Nick Ziegler specializes in the politics of the advanced industrial democracies, with an emphasis on the political economy of Western Europe. He is currently interested in the politics of institutional change in Germany, as well as financial regulation in comparative perspective. He received a B.A. in European History from Princeton and a Ph.D. in Political Science from Harvard University. He taught at MIT’s Sloan School of Management and in the Political Science Department at Berkeley before joining the faculty at Brown University. Ziegler has published articles in World Politics, Daedalus, Politics and Society, and other journals. He has been a research fellow at the Woodrow Wilson Center, the German Marshall Fund, and the Max-Planck-Institut für Gesellschaftsforchung in Cologne.
Ziegler’s research focuses on two main projects. His current book project examines the politics of institutional change in Germany and Europe. This project highlights the problem of maintaining institutions that provide long-term social infrastructure over multiple generations, while also adapting them to changing circumstances. Key examples include the politics of pension reform, corporate governance, and citizenship rules. Increasingly, the regulation of financial markets also looks like an institutional task with intertemporal preconditions and consequences.
Ziegler’s second project examines the regulation of financial markets in more depth. Based on research in the United States as well as Europe, findings to date show that new interest formations are taking shape around differing conceptions of financial stability and risk. The projects includes papers on the enactment of the Dodd-Frank reforms in the United States, post-enactment politics of consolidating financial reform in the United States, the changing dimensions of competition in the derivatives business; and the comparative politics of structural reform or bank separation in the United States, the UK, France, Germany, and Switzerland.
J. Nicholas Ziegler and John T. Woolley, “After Dodd-Frank: Ideas and the Post-Enactment Politics of Financial Reform in the United States,” Politics and Society.
Peter J. Ryan and J. Nicholas Ziegler, “Patchwork Pacesetter: The United States in the Multi-Level Process of Financial Market Regulation,” in R. Mayntz, ed., Negotiated Reform: The Multilevel Governance of Financial Regulation (Frankfurt: Campus Verlag, 2015).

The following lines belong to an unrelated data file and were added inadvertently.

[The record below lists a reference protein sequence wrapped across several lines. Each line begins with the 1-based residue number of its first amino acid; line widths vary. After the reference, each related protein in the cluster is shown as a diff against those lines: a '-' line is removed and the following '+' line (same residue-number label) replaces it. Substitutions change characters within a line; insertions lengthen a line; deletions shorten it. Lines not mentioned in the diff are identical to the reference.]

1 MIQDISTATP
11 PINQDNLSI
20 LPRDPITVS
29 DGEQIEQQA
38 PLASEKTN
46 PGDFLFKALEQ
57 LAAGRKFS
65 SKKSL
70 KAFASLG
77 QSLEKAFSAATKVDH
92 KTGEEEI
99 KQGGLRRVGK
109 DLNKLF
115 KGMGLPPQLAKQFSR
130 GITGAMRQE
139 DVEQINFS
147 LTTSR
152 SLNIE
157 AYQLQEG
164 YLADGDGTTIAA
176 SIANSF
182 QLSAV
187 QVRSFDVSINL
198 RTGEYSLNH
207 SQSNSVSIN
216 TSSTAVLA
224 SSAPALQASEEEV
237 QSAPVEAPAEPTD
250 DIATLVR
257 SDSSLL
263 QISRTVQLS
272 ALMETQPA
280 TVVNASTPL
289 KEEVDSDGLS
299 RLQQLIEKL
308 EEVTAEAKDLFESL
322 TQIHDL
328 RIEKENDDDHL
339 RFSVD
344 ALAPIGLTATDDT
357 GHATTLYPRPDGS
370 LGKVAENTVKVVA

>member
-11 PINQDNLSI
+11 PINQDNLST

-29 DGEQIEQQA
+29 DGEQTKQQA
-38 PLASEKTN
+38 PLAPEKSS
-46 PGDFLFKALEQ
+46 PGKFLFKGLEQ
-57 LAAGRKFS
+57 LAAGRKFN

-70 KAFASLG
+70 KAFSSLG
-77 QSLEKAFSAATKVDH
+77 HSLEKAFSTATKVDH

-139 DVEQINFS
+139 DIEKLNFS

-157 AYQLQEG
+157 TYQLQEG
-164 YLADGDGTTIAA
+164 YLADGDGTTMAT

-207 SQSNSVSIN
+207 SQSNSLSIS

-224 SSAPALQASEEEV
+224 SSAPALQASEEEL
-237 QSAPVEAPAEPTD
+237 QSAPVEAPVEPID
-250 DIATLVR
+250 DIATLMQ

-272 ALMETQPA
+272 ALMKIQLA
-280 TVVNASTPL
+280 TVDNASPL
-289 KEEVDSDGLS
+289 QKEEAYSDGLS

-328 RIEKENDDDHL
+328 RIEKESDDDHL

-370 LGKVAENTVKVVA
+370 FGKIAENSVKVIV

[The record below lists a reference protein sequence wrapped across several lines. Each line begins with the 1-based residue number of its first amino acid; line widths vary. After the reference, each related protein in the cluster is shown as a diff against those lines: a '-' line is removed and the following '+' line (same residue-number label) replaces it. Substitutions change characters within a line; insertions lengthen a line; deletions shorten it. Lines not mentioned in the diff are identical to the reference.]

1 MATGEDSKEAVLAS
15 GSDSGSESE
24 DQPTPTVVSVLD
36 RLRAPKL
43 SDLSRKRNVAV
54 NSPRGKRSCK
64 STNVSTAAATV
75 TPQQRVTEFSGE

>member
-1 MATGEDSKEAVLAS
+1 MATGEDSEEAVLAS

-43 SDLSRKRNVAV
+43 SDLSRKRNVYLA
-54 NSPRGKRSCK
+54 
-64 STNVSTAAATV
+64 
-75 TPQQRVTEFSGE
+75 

John T. Woolley and J. Nicholas Ziegler, “The Two-Tiered Politics of Financial Regulation in the United States,” R. Mayntz, ed., Crisis and Control: Institutional Change in Financial Market Regulation (Frankfurt: Campus Verlag, 2012).
“The Politics of Comparative Corporate Governance,” European Studies Forum, Vol. 37, no. 1 (2007).
“Corporate Governance and the Politics of Property Rights in Germany,” Politics and Society, 28:2 (June 2000): 195-221.
Governing Ideas: Strategies for Innovation in France and Germany (Ithaca, NY: Cornell University Press, July 1997).
MPA 2055 The Politics of Policymaking in Comparative Perspective
Comparative Politics of Financial Regulation (seminar, undergraduate)
Introduction to Comparative Political Economy (seminar, graduate)
Politics of European Integration (lecture, undergraduate)
Democratic and Non-Democratic Ideologies (seminar, undergraduate)
Interests and Institutions in Comparative Perspective (seminar, graduate)
May 11, 2017
Dan Yorke State of Mind
Research professor Nick Ziegler joins Dan Yorke's State of Mind to discuss reactions to the firing of FBI Director Comey and to provide analysis on Emmanuel Macron's victory in the French presidential election.
April 27, 2017
Professors Mark Blyth and Nick Ziegler comment on the outcome of the first round of the French presidential election that sent Marine Le Pen and Emmanuel Macron on to the next round.
December 1, 2016
Research professor Nick Ziegler, comments on the possible elimination of the Dodd-Frank Act now that former Goldman Sachs banker Steven Mnuchin has been named Trump's Treasury Secretary.
May 9, 2016
The New Yorker
Nick Ziegler in The New Yorker, "Most of the industry was violently opposed to the new rules."